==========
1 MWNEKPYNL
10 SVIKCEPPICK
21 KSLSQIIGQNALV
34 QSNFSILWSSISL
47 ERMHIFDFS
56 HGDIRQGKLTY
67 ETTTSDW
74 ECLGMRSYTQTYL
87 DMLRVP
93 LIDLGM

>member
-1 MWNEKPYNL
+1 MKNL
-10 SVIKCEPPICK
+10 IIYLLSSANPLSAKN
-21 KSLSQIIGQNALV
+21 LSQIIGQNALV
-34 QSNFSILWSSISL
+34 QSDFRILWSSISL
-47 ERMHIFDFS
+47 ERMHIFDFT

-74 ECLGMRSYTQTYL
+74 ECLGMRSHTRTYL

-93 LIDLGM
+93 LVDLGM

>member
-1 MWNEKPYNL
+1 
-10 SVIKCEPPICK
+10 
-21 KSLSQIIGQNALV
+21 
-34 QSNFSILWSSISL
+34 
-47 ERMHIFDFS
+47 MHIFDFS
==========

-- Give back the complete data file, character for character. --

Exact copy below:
1 MWNEKPYNL
10 SVIKCEPPICK
21 KSLSQIIGQNALV
34 QSNFSILWSSISL
47 ERMHIFDFS
56 HGDIRQGKLTY
67 ETTTSDW
74 ECLGMRSYTQTYL
87 DMLRVP
93 LIDLGM

>member
-1 MWNEKPYNL
+1 MKNL
-10 SVIKCEPPICK
+10 IIYLLSSANPLSAKN
-21 KSLSQIIGQNALV
+21 LSQIIGQNALV
-34 QSNFSILWSSISL
+34 QSDFRILWSSISL
-47 ERMHIFDFS
+47 ERMHIFDFT

-74 ECLGMRSYTQTYL
+74 ECLGMRSHTRTYL

-93 LIDLGM
+93 LVDLGM

>member
-1 MWNEKPYNL
+1 
-10 SVIKCEPPICK
+10 
-21 KSLSQIIGQNALV
+21 
-34 QSNFSILWSSISL
+34 
-47 ERMHIFDFS
+47 MHIFDFS